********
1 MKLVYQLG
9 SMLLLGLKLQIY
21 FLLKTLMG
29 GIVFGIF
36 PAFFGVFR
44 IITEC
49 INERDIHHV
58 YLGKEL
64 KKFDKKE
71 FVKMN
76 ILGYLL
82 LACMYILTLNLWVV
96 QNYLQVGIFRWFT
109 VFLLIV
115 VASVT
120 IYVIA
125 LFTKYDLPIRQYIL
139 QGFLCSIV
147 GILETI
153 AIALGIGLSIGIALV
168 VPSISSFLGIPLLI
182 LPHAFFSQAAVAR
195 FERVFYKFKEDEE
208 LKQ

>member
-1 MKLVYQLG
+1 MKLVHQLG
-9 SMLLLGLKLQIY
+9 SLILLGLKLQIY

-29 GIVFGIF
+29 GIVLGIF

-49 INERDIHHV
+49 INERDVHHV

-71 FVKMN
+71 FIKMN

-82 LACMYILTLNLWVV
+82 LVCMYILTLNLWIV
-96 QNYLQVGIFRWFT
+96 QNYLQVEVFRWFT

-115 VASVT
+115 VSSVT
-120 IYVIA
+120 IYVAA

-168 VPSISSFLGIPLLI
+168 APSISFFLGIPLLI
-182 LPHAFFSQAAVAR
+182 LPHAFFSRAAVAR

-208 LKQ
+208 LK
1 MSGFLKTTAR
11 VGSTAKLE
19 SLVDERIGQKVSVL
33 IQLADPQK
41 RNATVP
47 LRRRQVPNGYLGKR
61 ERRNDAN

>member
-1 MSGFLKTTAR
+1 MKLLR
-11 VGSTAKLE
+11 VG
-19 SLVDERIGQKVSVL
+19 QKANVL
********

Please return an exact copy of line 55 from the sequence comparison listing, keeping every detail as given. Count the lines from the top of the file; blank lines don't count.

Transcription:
47 LRRRQVPNGYLGKR